On October 30, 2020, there was a devastating magnitude 7.0 offshore earthquake between Samos Island (Greece) and Izmir (Turkey) . Initial rupture happened between 11- 21 km below the surface of the Earth, and the quake left 118 deaths and multiple collapsed and damaged buildings behind.
Earthquakes are a consequence of the motions of the planet’s tectonic plates. When tectonic plates move around, they interact with others and when two large land masses interact, it results in deformation on both plates. Sometimes this deformation concentrates on the edges, and sometimes it is accompanied by internal deformation of the plates. Ultimately, this deformation generally manifests itself in the form of earthquakes, tsunamis, and volcanism.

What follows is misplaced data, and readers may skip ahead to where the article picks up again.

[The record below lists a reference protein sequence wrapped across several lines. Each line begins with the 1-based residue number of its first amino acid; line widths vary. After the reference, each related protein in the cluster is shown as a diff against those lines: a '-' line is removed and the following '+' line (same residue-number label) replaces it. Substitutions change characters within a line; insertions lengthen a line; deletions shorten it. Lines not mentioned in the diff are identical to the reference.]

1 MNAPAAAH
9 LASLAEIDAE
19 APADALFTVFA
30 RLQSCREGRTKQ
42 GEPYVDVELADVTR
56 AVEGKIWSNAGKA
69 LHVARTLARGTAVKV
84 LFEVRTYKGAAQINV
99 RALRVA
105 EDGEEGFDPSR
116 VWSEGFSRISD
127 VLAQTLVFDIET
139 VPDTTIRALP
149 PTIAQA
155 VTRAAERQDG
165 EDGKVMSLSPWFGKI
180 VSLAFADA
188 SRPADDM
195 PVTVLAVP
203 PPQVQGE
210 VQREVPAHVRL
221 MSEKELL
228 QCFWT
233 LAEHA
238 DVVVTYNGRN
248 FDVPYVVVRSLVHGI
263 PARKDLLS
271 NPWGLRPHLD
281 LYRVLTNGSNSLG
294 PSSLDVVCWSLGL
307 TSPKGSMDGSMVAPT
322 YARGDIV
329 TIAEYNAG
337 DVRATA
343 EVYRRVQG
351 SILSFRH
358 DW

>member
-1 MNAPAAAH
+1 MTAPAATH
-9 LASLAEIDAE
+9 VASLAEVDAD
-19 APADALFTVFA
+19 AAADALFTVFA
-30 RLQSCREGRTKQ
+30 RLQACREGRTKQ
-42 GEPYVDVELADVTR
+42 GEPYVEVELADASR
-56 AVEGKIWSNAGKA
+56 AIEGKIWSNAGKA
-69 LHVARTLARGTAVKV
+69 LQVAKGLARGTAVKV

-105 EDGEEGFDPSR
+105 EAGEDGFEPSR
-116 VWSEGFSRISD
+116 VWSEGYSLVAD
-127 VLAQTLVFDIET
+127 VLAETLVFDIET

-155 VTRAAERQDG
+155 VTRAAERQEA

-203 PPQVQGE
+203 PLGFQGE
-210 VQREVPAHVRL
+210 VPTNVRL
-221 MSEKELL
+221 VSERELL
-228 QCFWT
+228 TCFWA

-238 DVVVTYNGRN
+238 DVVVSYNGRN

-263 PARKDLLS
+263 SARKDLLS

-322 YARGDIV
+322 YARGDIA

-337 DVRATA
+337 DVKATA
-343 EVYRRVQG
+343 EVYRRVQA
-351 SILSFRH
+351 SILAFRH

The Aegean Region (Eastern Greece and Western Turkey) is one of the most historically rich areas around the world. The area has numerous ancient cities and archeological sites, most of which date back over hundreds of years. In Greek mythology, the area was said to be frequently visited by Poseidon, the Greek god of the sea, earthquakes, and horses. Geologically, this region is one of the most active areas of tectonic movement on the planet, which has resulted in numerous ancient cities being destroyed by earthquakes. Despite this, Aegean civilizations have consistently repaired the damage and continued living there. One cannot keep oneself from wondering; Why not find a better place with fewer earthquakes? The answer might have something to do with nice beaches and good wine, but that’s beyond the scope of this article.